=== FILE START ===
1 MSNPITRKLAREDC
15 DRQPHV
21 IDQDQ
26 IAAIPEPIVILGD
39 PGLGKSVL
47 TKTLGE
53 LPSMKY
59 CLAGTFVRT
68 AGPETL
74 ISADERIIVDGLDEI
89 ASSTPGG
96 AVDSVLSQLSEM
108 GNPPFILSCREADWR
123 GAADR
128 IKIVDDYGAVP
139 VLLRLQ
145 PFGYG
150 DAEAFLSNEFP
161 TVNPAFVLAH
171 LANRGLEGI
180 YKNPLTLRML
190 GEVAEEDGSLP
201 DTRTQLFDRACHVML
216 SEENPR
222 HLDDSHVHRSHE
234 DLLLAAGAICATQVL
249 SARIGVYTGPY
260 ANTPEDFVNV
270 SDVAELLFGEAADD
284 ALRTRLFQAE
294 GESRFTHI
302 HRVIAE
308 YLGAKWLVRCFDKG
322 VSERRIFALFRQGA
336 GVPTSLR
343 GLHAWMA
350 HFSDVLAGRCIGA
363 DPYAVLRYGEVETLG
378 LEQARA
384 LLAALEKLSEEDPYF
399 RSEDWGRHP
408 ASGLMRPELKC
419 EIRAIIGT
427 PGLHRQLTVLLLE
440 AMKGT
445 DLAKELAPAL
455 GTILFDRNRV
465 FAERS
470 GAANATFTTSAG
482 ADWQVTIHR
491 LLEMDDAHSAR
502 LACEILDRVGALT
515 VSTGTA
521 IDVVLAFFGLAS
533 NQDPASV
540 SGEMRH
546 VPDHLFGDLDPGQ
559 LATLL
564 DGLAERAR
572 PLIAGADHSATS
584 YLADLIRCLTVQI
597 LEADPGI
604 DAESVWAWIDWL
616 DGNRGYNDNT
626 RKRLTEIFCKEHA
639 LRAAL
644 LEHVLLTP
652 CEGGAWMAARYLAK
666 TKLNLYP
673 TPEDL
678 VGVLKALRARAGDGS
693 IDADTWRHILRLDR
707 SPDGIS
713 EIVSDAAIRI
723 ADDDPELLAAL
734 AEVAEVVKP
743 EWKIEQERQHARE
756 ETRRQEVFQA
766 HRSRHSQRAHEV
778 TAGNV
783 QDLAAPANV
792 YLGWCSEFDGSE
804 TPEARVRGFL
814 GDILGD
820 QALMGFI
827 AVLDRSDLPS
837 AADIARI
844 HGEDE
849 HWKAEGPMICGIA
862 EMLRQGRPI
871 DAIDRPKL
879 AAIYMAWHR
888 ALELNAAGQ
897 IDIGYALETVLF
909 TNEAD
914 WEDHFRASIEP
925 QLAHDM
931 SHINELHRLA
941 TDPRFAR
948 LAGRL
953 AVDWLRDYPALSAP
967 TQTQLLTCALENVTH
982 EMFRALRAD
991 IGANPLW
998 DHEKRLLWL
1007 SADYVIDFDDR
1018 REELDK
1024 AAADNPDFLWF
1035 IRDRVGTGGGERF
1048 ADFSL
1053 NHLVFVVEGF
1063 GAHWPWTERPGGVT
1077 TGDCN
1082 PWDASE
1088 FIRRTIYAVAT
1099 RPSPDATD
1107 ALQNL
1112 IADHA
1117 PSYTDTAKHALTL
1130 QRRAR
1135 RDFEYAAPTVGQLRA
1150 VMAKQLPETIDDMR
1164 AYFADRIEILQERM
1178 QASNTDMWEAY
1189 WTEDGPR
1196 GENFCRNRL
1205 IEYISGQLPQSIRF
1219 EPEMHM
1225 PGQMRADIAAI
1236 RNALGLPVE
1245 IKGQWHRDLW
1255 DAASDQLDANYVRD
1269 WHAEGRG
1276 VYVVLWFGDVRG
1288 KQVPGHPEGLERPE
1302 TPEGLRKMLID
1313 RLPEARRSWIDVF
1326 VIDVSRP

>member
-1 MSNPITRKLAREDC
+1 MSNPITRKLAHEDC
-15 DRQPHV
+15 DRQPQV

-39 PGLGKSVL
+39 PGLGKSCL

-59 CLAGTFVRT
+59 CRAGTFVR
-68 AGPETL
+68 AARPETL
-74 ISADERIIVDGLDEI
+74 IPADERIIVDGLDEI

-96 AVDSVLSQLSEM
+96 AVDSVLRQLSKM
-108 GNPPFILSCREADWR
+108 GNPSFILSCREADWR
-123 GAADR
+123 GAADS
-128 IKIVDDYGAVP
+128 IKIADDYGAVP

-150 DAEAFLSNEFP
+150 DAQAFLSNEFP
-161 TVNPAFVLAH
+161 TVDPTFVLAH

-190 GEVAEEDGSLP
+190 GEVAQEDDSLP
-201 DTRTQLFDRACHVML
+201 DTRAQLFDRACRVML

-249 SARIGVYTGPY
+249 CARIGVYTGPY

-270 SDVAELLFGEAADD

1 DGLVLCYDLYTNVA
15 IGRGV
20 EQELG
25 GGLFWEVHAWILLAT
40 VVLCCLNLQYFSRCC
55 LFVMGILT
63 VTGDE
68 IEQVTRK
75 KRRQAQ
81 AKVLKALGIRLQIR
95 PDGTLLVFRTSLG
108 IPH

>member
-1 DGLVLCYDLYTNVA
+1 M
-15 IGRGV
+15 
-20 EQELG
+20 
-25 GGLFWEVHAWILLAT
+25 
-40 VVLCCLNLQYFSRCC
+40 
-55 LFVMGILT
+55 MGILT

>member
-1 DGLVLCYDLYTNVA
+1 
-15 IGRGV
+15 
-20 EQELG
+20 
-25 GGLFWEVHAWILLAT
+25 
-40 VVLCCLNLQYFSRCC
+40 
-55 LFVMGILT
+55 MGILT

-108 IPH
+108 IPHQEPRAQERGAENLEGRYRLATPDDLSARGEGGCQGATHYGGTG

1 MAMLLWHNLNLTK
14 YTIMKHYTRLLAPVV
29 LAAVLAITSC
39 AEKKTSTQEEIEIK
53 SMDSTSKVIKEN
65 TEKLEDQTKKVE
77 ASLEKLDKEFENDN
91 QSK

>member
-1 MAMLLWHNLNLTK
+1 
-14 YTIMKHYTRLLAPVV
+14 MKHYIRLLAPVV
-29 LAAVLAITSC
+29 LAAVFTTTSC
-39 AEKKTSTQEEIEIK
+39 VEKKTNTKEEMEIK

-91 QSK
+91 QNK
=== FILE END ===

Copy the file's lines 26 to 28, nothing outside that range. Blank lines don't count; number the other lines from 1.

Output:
234 DLLLAAGAICATQVL
249 SARIGVYTGPY
260 ANTPEDFVNV